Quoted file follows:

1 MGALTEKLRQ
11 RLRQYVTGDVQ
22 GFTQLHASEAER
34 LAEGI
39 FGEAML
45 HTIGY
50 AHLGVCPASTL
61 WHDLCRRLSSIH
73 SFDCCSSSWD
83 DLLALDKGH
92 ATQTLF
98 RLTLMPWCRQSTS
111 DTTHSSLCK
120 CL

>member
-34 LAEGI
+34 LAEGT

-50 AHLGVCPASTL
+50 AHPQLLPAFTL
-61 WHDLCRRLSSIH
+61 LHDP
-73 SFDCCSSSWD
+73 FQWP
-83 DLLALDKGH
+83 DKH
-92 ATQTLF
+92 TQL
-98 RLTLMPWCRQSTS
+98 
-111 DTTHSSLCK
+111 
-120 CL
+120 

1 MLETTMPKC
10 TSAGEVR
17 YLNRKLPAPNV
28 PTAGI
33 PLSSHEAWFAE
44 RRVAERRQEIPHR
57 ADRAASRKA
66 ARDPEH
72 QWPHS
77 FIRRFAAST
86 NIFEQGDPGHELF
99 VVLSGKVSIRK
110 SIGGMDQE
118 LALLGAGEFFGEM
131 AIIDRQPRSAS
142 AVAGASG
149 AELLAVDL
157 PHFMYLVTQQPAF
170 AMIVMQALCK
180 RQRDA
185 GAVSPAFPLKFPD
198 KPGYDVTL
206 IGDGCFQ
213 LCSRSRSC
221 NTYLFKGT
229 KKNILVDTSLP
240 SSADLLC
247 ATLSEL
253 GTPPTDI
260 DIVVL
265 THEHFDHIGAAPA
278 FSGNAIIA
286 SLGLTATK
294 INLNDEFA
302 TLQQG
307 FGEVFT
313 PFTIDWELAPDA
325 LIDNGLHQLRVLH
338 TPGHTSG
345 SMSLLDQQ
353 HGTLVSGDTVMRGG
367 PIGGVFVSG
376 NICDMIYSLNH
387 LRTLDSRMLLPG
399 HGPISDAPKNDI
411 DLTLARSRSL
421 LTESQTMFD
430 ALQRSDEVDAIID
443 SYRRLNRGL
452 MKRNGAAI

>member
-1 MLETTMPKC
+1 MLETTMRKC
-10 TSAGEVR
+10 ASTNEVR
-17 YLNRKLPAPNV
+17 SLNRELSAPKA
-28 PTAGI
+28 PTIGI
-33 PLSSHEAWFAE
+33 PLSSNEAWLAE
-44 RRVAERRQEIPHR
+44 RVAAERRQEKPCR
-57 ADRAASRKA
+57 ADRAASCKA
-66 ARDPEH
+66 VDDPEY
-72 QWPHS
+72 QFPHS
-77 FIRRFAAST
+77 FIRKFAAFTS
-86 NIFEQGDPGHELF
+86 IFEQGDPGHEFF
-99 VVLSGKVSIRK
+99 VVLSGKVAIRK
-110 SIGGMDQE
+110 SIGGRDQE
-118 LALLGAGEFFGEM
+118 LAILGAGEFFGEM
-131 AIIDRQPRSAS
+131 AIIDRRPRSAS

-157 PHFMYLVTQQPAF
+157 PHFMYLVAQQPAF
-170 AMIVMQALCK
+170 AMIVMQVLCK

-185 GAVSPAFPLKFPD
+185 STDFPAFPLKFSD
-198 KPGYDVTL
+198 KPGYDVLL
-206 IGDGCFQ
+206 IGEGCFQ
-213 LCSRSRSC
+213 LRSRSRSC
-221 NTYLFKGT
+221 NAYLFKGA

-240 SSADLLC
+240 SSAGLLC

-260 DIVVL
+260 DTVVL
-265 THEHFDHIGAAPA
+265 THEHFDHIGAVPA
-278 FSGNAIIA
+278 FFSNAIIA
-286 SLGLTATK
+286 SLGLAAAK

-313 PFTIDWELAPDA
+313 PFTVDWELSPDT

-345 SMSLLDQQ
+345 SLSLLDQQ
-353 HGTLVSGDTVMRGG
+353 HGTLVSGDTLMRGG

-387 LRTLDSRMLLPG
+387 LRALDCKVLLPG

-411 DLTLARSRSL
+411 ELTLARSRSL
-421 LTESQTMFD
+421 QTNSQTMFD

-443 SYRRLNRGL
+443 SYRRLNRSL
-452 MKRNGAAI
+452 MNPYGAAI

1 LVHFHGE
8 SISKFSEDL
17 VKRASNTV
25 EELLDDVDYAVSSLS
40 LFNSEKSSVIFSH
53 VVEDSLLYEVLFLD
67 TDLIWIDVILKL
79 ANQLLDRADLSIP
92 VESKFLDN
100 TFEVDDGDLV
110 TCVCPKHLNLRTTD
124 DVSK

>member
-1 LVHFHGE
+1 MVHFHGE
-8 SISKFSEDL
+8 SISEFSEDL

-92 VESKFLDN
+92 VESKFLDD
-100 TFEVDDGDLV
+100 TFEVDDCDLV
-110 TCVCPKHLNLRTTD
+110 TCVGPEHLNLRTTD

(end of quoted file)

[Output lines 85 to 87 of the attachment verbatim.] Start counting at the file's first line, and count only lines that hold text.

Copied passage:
-1 MLETTMPKC
+1 MLETTMRKC
-10 TSAGEVR